I think I’ve immersed myself into enough things in terms of work and hobbies and just working out overall that my fitness overall helps, but I’m not going to lie when I say, I definitely walk around the house and act like I’m shooting a ball every once in a while or I’ll act like I’m putting the ball in between my legs or whatever. It’ll always be a part of me. But I’ve kind of shied away from the men’s leagues just because I’m injury prone, if you didn’t know (laughs). And I don’t want to be the guy that calls my boss and says, ‘hey, I can’t come to work for four to six weeks.’ It would be more just getting up shots or playing casually. Nothing hyper competitive. Which, I don’t know how to not be competitive. So I just kind of don’t play a whole lot anymore. I wish I could. If I get into a situation where there are a bunch of guys who played the game at a high level and know how to control their bodies and stuff like that, then I’d feel more comfortable.
ITH: I want go to back to when you committed to Indiana. Your sophomore year. What do you remember about that. You and Devin Davis committed the same day. What do you remember about that time?
Hartman: I don’t know if I’ve told you this or not, but just a couple of weeks prior to when I committed, we had gone on a visit to Purdue. They did a phenomenal job recruiting me. Coach (Matt) Painter did a great job. That’s back when they had Robbie Hummel, Chris Kramer, all those dudes. E’Twaun Moore, all of those dudes were there. Coach Painter paired me with Robbie. He’s an awesome dude. At that point before he got hurt, he was looking at being a lottery pick. So I sat my mom down in a room and said, ‘I think I want to commit to Purdue.’ And she was like, ‘Oh, OK. Take some time to think about it and then we can make our decision. Don’t make any rash decisions.’ So I said, ‘OK, that makes sense.’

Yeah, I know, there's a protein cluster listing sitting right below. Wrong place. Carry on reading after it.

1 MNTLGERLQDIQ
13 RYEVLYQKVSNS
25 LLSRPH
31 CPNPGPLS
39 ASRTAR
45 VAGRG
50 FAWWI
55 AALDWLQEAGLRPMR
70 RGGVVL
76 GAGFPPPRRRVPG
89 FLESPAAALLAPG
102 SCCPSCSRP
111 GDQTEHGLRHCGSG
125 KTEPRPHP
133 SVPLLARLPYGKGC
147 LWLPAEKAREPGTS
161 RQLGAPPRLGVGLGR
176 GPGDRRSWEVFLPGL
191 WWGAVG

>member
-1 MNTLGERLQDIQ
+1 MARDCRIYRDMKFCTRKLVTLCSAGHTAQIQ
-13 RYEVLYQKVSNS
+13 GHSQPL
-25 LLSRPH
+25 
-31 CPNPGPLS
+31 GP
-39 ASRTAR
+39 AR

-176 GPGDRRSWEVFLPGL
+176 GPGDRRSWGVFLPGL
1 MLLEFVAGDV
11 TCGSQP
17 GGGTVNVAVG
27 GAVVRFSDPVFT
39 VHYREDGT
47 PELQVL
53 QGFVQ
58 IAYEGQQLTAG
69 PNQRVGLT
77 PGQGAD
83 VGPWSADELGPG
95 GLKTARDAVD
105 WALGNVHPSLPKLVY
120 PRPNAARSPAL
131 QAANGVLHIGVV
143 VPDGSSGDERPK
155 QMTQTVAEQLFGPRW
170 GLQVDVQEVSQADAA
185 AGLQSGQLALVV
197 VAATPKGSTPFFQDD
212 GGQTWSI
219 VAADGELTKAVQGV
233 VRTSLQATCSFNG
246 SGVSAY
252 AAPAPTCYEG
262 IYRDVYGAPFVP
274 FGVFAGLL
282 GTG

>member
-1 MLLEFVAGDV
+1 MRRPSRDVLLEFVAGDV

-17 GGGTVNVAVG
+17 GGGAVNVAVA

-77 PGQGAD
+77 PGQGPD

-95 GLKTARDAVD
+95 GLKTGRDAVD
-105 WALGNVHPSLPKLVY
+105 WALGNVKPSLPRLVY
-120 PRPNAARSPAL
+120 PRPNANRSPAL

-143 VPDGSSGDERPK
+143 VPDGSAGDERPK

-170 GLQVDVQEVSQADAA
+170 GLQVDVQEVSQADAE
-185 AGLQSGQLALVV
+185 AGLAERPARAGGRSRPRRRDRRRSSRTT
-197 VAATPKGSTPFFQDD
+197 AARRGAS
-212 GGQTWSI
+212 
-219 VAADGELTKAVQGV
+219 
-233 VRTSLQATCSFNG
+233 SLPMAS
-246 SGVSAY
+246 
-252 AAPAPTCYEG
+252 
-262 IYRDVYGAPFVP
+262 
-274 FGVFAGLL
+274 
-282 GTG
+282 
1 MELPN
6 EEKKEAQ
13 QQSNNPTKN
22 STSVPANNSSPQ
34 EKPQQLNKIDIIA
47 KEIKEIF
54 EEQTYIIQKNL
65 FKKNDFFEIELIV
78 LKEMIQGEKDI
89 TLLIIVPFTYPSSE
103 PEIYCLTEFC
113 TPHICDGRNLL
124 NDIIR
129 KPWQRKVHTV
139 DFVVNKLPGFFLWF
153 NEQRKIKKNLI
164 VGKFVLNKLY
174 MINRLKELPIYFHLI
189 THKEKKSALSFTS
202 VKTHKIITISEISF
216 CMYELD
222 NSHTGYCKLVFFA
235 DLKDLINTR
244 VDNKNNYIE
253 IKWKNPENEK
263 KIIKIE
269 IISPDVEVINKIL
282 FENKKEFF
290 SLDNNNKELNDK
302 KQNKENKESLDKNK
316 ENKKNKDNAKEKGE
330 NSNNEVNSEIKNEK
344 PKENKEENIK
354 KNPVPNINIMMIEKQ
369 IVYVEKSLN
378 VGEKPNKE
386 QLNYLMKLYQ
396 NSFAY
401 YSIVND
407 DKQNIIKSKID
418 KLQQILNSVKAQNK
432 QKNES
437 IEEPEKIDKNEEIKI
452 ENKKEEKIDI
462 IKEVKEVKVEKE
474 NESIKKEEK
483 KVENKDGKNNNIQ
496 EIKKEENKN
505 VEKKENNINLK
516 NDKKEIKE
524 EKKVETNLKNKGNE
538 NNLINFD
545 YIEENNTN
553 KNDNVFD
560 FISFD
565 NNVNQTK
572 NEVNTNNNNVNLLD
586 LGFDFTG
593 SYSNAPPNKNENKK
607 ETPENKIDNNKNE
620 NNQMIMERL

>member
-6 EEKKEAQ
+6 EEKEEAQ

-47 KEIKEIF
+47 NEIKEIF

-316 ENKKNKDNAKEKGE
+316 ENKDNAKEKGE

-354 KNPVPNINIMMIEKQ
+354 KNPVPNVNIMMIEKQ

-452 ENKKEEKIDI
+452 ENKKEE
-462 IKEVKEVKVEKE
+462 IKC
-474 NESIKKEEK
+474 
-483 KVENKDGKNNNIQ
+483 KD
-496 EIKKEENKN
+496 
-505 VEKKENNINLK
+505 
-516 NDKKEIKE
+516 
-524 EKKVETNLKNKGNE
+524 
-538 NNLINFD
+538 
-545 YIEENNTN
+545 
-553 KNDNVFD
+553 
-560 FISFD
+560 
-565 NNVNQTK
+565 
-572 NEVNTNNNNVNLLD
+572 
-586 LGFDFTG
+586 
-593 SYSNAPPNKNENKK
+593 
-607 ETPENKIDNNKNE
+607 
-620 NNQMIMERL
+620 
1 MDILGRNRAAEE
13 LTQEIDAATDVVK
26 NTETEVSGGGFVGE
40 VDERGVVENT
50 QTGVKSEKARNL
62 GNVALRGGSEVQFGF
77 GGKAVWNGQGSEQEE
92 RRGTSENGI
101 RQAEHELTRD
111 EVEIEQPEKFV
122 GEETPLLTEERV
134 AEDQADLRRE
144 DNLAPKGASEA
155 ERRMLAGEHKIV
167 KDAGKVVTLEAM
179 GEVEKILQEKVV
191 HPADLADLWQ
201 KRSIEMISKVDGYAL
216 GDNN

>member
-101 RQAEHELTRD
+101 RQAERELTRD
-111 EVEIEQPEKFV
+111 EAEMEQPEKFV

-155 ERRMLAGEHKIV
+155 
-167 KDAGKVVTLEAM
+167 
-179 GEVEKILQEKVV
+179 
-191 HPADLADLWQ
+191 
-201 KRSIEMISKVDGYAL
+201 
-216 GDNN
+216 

Then a couple of weeks later, we went to an IU game. IU won, we went into the locker room and all of that. And we were driving up 37 to go home and I said ‘Mom, I think I want to commit to IU.’ And she said, ‘Alright, let’s go.’ And she turned the car around and told me to call my uncle and my grandpa to let them know I was committing. She had no hesitation on that at all. There was no thinking on that when it came to IU.
ITH: So you get to IU in 2013 and I believe your first season was the season Noah Vonleh was at Indiana.
Hartman: Yeah, it was me, Stan (Robinson), Noah Vonleh, Devin Davis, Luke Fischer and Troy Williams.
ITH: Yeah, that year at the Derby Festival Basketball Classic, all of you were there besides Noah. I’m not sure if you’ve ever been asked this, but were you surprised that Fischer left like he did?
Hartman: The way that he did, kinda. But the fact that he left, I wasn’t surprised.
ITH: It was in the middle of the season.
Hartman: It was. At the time, he knew he wanted to leave, clearly. He had a good career at Marquette. But I think the timing was right for him. If you know you want to go, you’ve got to go to maximize your time. I think the way that he communicated it and how abrupt it was … I think that was a little shock to everyone. I think the timing was right because he did what was right for him at that time. But the way that he conducted himself through that, I don’t think I would have conducted myself that way.
ITH: That season in general …
Hartman: It sucked.
ITH: You look at the roster and the players that were on it and you think, how was this team not any good?What do you think happened that year? You had (Will) Sheehey, you had Yogi (Ferrell), Troy (Williams), Noah (Vonleh). That seems like a pretty good team.
Hartman: That was my least favorite team I’ve ever been on, I think. We were so divided as a team. There’s a level of getting on somebody and making them better and there’s a level of not putting somebody under your wing and putting them down. It was a very individualistic and cliquy team. Which, obviously those teams never win. And we didn’t do a whole lot of that my freshman year.